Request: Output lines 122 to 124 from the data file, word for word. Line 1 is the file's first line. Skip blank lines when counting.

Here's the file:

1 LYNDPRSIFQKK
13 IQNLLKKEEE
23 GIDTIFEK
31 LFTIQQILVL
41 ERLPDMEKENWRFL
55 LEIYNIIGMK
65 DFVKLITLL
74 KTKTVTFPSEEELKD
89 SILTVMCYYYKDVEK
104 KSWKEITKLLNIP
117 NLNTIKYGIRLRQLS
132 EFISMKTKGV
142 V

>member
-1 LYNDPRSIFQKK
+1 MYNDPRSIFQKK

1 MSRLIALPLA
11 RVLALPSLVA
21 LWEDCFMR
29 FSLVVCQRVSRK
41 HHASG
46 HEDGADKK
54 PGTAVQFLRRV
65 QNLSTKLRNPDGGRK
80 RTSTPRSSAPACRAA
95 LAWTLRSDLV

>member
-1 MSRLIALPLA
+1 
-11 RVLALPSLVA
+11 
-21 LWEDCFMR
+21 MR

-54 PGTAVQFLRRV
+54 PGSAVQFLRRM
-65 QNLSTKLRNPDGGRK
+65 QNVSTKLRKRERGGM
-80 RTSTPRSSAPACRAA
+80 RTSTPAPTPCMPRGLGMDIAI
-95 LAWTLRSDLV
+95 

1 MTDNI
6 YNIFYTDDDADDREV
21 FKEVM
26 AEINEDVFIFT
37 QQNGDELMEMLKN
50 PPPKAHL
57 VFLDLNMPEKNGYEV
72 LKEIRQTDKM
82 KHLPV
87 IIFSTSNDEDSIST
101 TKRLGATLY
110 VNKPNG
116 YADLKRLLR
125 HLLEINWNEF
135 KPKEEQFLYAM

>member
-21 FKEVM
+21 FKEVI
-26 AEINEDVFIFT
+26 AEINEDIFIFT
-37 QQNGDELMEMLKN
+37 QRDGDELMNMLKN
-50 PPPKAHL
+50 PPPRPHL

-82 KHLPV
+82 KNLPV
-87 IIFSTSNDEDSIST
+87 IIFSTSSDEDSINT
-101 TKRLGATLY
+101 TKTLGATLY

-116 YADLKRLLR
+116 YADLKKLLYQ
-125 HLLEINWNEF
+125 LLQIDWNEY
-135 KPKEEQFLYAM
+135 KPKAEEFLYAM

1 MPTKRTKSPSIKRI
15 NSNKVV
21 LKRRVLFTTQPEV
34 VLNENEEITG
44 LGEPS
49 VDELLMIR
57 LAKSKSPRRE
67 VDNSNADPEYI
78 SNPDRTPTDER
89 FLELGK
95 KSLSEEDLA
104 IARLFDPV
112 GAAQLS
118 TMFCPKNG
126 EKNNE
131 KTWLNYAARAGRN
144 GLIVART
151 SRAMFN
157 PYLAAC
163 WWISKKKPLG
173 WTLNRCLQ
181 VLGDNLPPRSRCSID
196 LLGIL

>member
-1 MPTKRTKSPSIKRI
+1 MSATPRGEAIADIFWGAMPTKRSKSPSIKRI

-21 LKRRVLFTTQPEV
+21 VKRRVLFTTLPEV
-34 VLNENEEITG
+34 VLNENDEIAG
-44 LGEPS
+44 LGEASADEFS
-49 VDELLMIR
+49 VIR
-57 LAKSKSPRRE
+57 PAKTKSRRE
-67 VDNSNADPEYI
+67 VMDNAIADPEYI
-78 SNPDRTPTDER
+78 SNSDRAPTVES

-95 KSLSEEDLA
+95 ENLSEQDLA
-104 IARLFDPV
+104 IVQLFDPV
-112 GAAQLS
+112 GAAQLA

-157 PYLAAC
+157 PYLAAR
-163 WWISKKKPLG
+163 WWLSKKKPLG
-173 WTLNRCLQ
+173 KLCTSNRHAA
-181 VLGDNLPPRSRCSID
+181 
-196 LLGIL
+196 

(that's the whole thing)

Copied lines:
-112 GAAQLS
+112 GAAQLA

-157 PYLAAC